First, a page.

Attorney Client Privilege on Discussions Regarding Plea Bargains
The attorney-client privilege prohibits disclosure of confidential communications made for the purpose of facilitating the rendition of professional legal services to the client. TEX. R. EVID. 503(b)(1).
The privilege is an exclusionary rule of evidence. Strong v. State, 773 S.W.2d 543, 547 (Tex. Cr. App. 1989).
Discussions regarding plea bargains are confidential communications protected by the attorney-client privilege and may not be disclosed without the client's permission. Monreal v. State, 947 S.W.2d 559, 567 n.3 (Tex. Cr. App. 1997) (Baird, J., concurring and dissenting).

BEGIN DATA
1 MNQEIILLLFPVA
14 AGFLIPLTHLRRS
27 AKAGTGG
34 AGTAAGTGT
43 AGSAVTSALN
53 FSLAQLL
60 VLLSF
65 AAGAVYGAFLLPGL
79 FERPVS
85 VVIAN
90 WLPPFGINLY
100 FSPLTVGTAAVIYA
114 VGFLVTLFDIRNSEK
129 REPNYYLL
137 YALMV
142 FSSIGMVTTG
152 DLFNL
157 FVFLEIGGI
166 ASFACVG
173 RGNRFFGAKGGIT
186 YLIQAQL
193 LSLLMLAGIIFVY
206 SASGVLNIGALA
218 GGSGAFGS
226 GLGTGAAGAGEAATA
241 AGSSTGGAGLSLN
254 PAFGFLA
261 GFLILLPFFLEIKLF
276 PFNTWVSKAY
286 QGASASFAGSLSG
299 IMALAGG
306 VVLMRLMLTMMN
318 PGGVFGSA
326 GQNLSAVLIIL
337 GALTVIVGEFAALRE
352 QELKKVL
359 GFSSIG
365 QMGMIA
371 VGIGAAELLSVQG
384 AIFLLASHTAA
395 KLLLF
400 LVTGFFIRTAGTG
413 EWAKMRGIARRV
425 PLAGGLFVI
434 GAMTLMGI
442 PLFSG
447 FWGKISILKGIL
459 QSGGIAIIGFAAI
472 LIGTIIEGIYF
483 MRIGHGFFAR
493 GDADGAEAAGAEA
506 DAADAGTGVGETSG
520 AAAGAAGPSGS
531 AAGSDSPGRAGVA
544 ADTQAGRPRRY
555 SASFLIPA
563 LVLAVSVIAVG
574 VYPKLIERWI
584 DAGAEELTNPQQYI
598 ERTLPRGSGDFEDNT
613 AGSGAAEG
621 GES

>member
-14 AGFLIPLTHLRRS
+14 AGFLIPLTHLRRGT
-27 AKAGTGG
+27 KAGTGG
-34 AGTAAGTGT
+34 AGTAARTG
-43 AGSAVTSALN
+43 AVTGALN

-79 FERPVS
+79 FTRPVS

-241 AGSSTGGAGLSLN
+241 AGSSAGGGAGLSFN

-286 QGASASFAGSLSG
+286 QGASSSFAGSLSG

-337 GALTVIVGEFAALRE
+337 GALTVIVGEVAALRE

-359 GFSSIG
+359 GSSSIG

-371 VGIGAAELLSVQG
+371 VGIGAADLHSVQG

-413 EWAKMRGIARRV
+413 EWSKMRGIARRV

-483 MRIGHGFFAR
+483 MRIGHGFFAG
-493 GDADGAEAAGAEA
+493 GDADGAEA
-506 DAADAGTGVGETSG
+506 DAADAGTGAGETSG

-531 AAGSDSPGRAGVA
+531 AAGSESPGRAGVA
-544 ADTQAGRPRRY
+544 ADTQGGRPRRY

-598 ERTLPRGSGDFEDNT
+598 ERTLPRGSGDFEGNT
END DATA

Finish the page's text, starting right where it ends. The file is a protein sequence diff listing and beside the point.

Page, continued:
The privilege may be claimed by the client, or by the attorney on the client's behalf. TEX. R. EVID. 503(c). the power to waive the attorney-client privilege belongs to the client, or his attorney or agent, both acting with the client's authority. Carmona v. State, 941 S.W.2d 949, 953 (Tex. Cr. App. 1997).
The party seeking to benefit by a finding of waiver has the burden of going forward with evidence supporting such a finding. Id.